Sunday, 10 February 2008

Momentous times, momentous Times

Saturday a.m. saw me signing and returning a Client Agreement form to a London agent. A milestone on a long road.

Sunday a.m. saw me reading all about the Willesden competition on Page 3 of The Sunday Times.

Very exciting. And although I didn't agree with much of what was said, it is fantastic that the topic is getting such an airing.

I don't see how poor Zadie Smith saying that many entries seemed to be copycatting her own work could be called 'racist'... but there you are.

Point to add to the list of don'ts when entering writing competitions: Don't send in something similar to what the judge writes. They live with that all day, every day. Give them something fresh.


Anonymous said...

Vanessa, this is awesome! Yay for you. That would show Mimi. ;-)

Vanessa G said...

Hi Michelle...


I expect Mimi to pitch up with a machine gun at any moment ;))

Vanessa G said...


I have had a few comments left, calling Zadie Smith this and that, and I do not intend to post them here.

To be clear: what she did was brave, and it has my support.

She declined to give a prize because she did not feel the writing was good enough.

She decided not to just give it to 'the best of the bunch'.

She gave writers a wake-up call.

She indicated strongly that sending work written purely 'to appeal to the judge because he/she writes like that' is pointless.

She was doing writers a favour, if people would but see it.

In so doing she's got herself embroiled in a hoo ha, and I for one am not going to add to it by giving a platform to those who perhaps haven't followed the whole story, but who seem to be jumping on the bandwagon.

I help to judge a regular small lit competition for a magazine called Cadenza. We too have come to the verge of doing the same thing as Zadie Smith, but there has always so far, been a stunning piece of work that saved the day.

One day, there won't be. And I'd like to think we might make the same decision.

Anna said...

The difference being that Cadenza charges an entry fee, whereas the Willesden Herald, in their defence, didn't.

I can imagine those who entered your competition might have just cause to feel aggrieved if they paid their £5 in good faith of a winner being chosen only to find that the judges don't intend to share out the prize fund. You might just find you don't get as many entries in the future.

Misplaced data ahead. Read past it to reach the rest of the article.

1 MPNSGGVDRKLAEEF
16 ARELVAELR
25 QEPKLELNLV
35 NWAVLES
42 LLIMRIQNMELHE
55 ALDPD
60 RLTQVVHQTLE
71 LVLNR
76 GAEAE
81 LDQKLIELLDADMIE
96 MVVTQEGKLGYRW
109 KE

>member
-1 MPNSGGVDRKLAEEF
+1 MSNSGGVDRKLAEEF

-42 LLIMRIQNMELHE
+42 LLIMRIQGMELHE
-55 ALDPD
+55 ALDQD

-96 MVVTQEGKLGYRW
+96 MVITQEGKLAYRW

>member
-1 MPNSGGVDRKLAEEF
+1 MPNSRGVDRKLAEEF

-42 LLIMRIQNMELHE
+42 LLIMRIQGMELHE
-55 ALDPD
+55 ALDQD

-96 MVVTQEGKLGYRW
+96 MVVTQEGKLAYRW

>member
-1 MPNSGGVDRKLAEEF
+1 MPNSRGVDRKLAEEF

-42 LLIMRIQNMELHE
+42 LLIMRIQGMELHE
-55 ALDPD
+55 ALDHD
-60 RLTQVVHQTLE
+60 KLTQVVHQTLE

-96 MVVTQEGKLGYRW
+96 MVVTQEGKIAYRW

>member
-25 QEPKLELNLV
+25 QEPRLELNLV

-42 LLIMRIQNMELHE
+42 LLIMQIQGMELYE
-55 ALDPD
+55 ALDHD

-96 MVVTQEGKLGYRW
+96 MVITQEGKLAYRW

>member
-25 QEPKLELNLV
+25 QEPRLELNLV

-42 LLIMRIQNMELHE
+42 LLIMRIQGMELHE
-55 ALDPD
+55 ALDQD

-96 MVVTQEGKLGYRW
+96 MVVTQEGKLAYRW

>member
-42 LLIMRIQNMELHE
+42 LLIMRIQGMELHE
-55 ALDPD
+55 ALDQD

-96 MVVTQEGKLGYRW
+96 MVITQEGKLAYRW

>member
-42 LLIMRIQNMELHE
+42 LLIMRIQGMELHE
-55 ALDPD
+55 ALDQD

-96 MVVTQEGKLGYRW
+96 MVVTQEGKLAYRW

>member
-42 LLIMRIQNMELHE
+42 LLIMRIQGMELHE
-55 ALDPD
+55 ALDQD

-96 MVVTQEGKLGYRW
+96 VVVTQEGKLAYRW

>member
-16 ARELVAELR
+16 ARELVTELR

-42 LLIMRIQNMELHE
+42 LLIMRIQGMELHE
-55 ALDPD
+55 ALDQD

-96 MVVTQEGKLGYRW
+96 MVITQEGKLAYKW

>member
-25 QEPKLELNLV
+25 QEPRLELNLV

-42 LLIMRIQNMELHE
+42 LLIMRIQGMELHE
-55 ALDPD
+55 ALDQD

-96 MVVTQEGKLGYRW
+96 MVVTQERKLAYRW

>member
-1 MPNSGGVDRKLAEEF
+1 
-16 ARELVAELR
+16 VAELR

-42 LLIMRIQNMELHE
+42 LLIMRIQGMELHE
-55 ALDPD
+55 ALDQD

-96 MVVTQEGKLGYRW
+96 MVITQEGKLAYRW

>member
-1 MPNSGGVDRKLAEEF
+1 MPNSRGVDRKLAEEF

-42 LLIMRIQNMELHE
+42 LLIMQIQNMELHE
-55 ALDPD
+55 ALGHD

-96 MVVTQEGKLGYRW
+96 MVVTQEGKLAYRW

When the entrants are funding a competition I think they're entitled to expect someone to walk away with a prize, even if it's not them.

Vanessa G said...

Good point.

I remember discussing the possibility of what we should do if this happened, (and, it has not, thankfully... I'll repeat that!)

Of course, IF it happened,the fees would be returned. Nightmare admin scenario.

But in the end, the work has to be of a standard to deserve the cash. And the reputation of the magazine rests on the quality of its contents.

If we published work that was 'the best of a less than good bunch' it wouldn't do us much good.

Women Rule Writer said...

I still find it hard to believe that there was not a few absolute gems among the 800+ entries. That's a lot of stories, more than many comps get.
I've judged comps and I edit. My problem is more usually 'Which is truly the best of these?' One is never judging like with like; each good story is unique and good in its own way.

Nik's Blog said...


It's useful to have a wake-up call every now and again, isn't it - even though it might sting a bit at first. Bit like Savlon on a cut.

Congrats again!

Nik xx

Vanessa G said...

Hello, WRW

thanks for dropping in.

I am 100% sure that the Willesden judges were looking for 'real gems', as well. But just didn't find any.

They are as saddened by that as anyone, I guess. No, I don't guess, I know.

Vanessa G said...

Hi Nik


And yep, wake up calls are god. You can tell how much they sting by the vitriol poured out on the blogs!!!